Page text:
There’s no doubt the marine scene is a male dominated one. Just look at the majority of faces you see. Men outnumber women in recreational boating pursuits such as sports fishing, sailing and mega-yachting. In fact, a 2011-published report by the Recreational Boating and Fishing Foundation revealed that only 23 percent of all current boaters are women. Likewise, according to the May 2017-released report, Women’s Business Ownership: Data from the 2012 Survey of Business Owners, by the U.S. Small Business Administration, marine industry professions didn’t rank among the top five industries with a woman at the helm. Yet times are changing.
Two women in South Florida represent a growing wave of women marine industry professionals. Heather Valdez is now general manager at Sailorman, a 30-plus year old marine store bought by her father, Chuck Fitzgerald, back in 1985, whose niche is second hand parts and supplies for all types of craft. Jaclyn Baumgarten is chief executive officer of 2-year-old Aventura, Florida-headquartered Boatsetter.com, the number one boat rental community with thousands of vessels available nationwide and internationally. Interestingly, both Valdez and Baumgarten started their love of the marine world recreationally while boating with their families.
“My dad bought Sailorman when I was a freshman in high school, but he’s been working in the marine industry since I was born,” says Valdez. “I worked in the store as a teenager. Then, after college (Florida Atlantic University with a major in accounting), I got married and we raised four boys, of which the oldest is now 19. Last year, I was looking at the reality of going back to work somewhere full time when my father decided to retire and deals to buy the business fell through. I decided to keep the Sailorman legacy alive.”
Baumgarten’s passion for boating began as a child cruising summers with her family on Lake Michigan. It was a desire to use her business acumen, which spans from an MBA from Stanford to management consultant to for Fortune 400 company and coo for marketing firm with team members on four continents, combined with a longtime avid interest in the marine world that led her to take an entrepreneurial leap of faith and start Boatsetter.com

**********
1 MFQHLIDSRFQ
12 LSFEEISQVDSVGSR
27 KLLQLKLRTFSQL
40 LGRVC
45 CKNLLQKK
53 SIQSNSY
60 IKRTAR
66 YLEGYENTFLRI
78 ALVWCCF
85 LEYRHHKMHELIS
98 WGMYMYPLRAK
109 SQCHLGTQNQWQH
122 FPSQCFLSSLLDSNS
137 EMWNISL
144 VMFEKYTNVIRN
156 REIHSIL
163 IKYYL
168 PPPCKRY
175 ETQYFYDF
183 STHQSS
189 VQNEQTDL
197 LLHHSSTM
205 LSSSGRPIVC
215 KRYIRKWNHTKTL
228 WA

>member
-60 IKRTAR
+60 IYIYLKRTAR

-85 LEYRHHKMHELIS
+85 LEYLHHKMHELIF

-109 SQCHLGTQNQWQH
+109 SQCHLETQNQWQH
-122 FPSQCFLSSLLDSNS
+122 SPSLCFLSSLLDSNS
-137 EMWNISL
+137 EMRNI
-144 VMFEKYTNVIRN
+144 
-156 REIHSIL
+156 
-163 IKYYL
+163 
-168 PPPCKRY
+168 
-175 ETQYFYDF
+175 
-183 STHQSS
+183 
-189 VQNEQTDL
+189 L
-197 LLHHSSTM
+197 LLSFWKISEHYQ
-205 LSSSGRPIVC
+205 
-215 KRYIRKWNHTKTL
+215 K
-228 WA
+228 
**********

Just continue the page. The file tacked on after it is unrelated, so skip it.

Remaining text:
“In 2012, both of my brothers told me they had to sell their boats because they weren’t using them enough. At the same time, I saw the awesome success of Airbnb, which enabled people to offset the cost of an expensive asset by renting it out. When I shared the idea of renting their boats with my brothers, my oldest brother said it wasn’t possible because of insurance limitations. So, I hit the global insurance market and started CRUZIN, America’s first fully-insured peer-to-peer boat sharing marketplace,” says Baumgarten, who in 2015 merged with competitor, Boatsetter, creating a formidable enterprise in the boat sharing arena.
What both women enjoy about their leadership positions is an ability to create their own culture in the workplace.
“Business isn’t just a numbers game for us. Instead, it’s all about personal relationships with our customers. They love the everyday wheeling and dealing and the free hot dogs and keg of beer when we have a big sale. This extends to our employees too. When it’s their birthday, we celebrate with their favorite foods and invite customers in the store at the time to sing Happy Birthday. This whole picture rather than just the bottom line approach makes it harder, but much more satisfying,” says Valdez.
Similarly, Baumgarten wanted to create a business herself from the ground, or waterline as it may be, up.
“What I love is being the producer, putting all the pieces together, building teams with the right people with the right talents all aligned on a common goal for today and business objectives 6 to 12 months out. This is something that is very empowering and very positive. Women have an innate and unique ability to lead, to collaborate, to produce and to effect change and influence others,” Baumgarten says.
What advice would Baumgarten and Valdez offer young women who would like to wade into these women’s wake and set their own professional courses in the marine industry?
“Be tenacious, especially if you want to create a company that doesn’t exist. You have to block out the ‘no’s’ and figure out a way to get what you want accomplished. Creative problem solving is key. Most of all, you must know the business, know the metrics, better than anyone else. You have to earn your credibility,” says Baumgarten.
For Valdez, it’s means pushing the envelope and knocking down barriers. Most of all, she says, “Make sure you do what you love.”